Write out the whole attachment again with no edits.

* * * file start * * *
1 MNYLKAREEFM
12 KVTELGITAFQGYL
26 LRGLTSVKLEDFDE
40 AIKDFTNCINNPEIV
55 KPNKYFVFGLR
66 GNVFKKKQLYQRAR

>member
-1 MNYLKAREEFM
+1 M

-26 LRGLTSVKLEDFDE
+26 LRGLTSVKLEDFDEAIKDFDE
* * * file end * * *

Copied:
1 MNYLKAREEFM
12 KVTELGITAFQGYL
26 LRGLTSVKLEDFDE
40 AIKDFTNCINNPEIV
55 KPNKYFVFGLR
66 GNVFKKKQLYQRAR

>member
-1 MNYLKAREEFM
+1 M

-26 LRGLTSVKLEDFDE
+26 LRGLTSVKLEDFDEAIKDFDE